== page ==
Most of us are guilty of sneaking a tasty table scrap to our pets during or after dinner. While there is not anything inherently wrong with giving your pet an occasional morsel left on your plate, there are some very good reasons to limit your handouts to treats made for cats. Giving cats a bit of leftover lean meat will not cause problems, but unfortunately, many people do not stop there.
Once a moocher, always a moocher.
Once you reward begging behavior with table scraps or something off your plate, you can expect to see the same hopeful eyes looking up at you every meal from that day forward. That is fine if you do not mind your cat disrupting your dinner. If you do mind, you will have a hard time training your cat to stay out of the room now that she knows she just might get a handout. Also, some dinner guests do not appreciate a cat that jumps on the table for her share.
Table scraps are the quickest route to weight problems.
Many times scraps are nothing more than empty calories. And since you probably save that hunk of fat or sweet morsel you know your cat will like, she gets all the wrong food for a trim waistline. Overweight pets, besides not looking their best, have a higher risk of many health problems.
Table scraps do not offer the nutrition cats need.
The more you fill your cat up with your food the less likely she is to eat her own. And since our nutritional needs are not the same as our cats', your cat will get less of the vitamins, amino acids, and minerals she needs and probably more of those she does not need. Cats are obligate carnivores which means they must eat meat and generally do not digest vegetable matter very well.
Table scraps are a leading cause of digestive disorders.
The rich foods we eat can wreak havoc on your cat's digestive tract. A simple, consistent diet keeps their system functioning as it should. Throw in your very different foods and spices and do not be surprised if your cat has bad gas, bad breath, loose stools, etc.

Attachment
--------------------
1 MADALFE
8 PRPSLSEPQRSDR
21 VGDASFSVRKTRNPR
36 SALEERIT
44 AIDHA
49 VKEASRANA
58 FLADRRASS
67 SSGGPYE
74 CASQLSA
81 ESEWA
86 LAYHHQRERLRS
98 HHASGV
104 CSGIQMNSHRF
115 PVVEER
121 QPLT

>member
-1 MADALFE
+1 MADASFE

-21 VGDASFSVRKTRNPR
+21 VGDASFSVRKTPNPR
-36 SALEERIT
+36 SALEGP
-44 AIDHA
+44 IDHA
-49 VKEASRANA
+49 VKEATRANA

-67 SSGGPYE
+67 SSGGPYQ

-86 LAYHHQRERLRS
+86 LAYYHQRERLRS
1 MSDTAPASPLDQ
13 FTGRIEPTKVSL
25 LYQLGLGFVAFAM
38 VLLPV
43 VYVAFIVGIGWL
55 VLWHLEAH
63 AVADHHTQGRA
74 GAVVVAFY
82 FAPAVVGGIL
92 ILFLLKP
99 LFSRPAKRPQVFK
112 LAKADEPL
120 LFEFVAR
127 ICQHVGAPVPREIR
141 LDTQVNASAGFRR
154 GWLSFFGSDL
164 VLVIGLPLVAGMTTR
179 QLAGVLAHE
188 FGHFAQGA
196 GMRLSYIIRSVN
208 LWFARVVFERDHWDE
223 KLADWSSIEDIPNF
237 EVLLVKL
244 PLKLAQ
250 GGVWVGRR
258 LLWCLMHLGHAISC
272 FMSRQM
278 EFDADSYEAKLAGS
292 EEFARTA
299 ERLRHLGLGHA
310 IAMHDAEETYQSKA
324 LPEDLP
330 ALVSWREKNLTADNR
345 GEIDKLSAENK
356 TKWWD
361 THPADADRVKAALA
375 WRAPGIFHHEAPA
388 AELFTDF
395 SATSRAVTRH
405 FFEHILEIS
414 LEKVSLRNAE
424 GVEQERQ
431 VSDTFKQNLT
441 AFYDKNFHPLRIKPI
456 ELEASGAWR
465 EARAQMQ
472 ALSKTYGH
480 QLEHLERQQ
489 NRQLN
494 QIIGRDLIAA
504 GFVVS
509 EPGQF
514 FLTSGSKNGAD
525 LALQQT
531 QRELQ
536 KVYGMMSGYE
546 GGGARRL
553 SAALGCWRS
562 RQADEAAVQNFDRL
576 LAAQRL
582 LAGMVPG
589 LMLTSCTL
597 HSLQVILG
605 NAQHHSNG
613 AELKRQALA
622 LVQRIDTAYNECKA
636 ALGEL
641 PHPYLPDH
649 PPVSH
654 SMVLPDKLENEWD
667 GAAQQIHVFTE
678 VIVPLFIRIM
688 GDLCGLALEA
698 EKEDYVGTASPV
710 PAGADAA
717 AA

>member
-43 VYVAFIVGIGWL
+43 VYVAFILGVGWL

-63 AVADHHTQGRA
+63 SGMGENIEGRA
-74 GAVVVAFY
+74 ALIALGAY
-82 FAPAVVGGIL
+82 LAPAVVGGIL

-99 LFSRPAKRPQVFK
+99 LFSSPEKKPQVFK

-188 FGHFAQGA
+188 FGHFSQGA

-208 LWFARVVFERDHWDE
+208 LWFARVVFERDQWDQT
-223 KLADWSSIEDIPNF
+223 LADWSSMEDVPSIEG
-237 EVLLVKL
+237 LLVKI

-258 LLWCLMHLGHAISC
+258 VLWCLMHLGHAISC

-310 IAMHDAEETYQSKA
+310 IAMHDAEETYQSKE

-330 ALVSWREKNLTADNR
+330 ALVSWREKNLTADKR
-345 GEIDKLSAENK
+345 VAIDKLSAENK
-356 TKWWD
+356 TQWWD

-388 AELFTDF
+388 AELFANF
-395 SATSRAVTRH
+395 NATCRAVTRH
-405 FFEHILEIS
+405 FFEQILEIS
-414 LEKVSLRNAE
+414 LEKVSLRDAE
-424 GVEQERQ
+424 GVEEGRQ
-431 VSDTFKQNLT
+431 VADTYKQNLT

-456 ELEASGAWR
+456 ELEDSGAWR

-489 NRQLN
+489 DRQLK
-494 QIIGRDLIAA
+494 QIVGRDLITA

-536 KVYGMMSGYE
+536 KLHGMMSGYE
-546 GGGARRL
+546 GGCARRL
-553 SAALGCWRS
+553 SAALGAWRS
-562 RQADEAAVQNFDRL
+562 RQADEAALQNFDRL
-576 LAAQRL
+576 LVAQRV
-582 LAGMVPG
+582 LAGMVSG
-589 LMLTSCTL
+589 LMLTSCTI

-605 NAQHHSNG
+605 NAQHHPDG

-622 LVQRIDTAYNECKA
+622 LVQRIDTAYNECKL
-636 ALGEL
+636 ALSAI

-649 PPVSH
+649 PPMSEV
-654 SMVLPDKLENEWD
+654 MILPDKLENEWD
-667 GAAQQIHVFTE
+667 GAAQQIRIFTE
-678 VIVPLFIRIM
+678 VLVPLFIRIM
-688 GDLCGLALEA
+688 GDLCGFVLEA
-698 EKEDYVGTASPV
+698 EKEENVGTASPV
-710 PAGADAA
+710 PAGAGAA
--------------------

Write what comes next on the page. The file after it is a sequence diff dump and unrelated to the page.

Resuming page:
You could end up with a finicky eater.
If your cat develops a taste for your food, she may stop eating her own. After all, which would you prefer, dry cat food or juicy steak and hamburger every night?
You may create a thief.
Pets that are used to eating human food are more likely to devour the turkey leftovers you left unattended on the kitchen table. Or bury their heads in the garbage can to get at that fish you 'forgot' to give them. As you know, many bones, chocolate, and other food items can be dangerous to your cat.
Treats are a better choice.
A cat treat gives you and your pet the same satisfaction as giving or receiving a table scrap. It promotes that special bond between you and your cat, it gives your pet a new, delicious taste to savor, and it makes both of you feel good.
Quality cat treats, however, are usually more nutritious and tend to have far fewer calories than most table scraps.
There are other benefits, too, depending on the type of treat you buy. Hard treats are good for your pet's teeth as they help scrape off plaque and tartar that can cause dental problems. Many cat treats have added vitamins and nutrients, like taurine, which they do not get from table scraps.
Treats also do not encourage bad behavior. In fact, it is usually the opposite. Treats can be used during training to reward good behavior, but be careful not to overdo it.
As with anything in life, treats should be used in moderation. Too many treats can add weight and affect your cat's meals. As a rule, treats should never account for more than 10% of your cat's food intake. Your cat's food is her sole source for the nutrition she needs, so do not 'fill' your pet up on treats before meal time. Remember, no chocolate, no bones that splinter easily, and no high-fat, greasy foods.